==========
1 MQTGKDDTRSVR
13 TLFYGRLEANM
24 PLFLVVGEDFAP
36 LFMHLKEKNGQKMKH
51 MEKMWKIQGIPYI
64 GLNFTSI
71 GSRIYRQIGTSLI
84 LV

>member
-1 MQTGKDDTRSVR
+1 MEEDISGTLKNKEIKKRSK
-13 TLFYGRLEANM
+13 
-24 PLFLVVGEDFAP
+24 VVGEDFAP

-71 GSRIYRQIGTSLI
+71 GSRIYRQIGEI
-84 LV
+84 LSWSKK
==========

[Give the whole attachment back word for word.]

1 MQTGKDDTRSVR
13 TLFYGRLEANM
24 PLFLVVGEDFAP
36 LFMHLKEKNGQKMKH
51 MEKMWKIQGIPYI
64 GLNFTSI
71 GSRIYRQIGTSLI
84 LV

>member
-1 MQTGKDDTRSVR
+1 MEEDISGTLKNKEIKKRSK
-13 TLFYGRLEANM
+13 
-24 PLFLVVGEDFAP
+24 VVGEDFAP

-71 GSRIYRQIGTSLI
+71 GSRIYRQIGEI
-84 LV
+84 LSWSKK